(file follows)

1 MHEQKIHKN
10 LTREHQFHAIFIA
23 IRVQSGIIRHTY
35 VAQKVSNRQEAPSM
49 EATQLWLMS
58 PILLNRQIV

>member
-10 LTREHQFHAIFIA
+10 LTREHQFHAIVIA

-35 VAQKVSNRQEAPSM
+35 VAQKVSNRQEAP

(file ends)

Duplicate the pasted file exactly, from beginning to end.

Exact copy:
1 MHEQKIHKN
10 LTREHQFHAIFIA
23 IRVQSGIIRHTY
35 VAQKVSNRQEAPSM
49 EATQLWLMS
58 PILLNRQIV

>member
-10 LTREHQFHAIFIA
+10 LTREHQFHAIVIA

-35 VAQKVSNRQEAPSM
+35 VAQKVSNRQEAP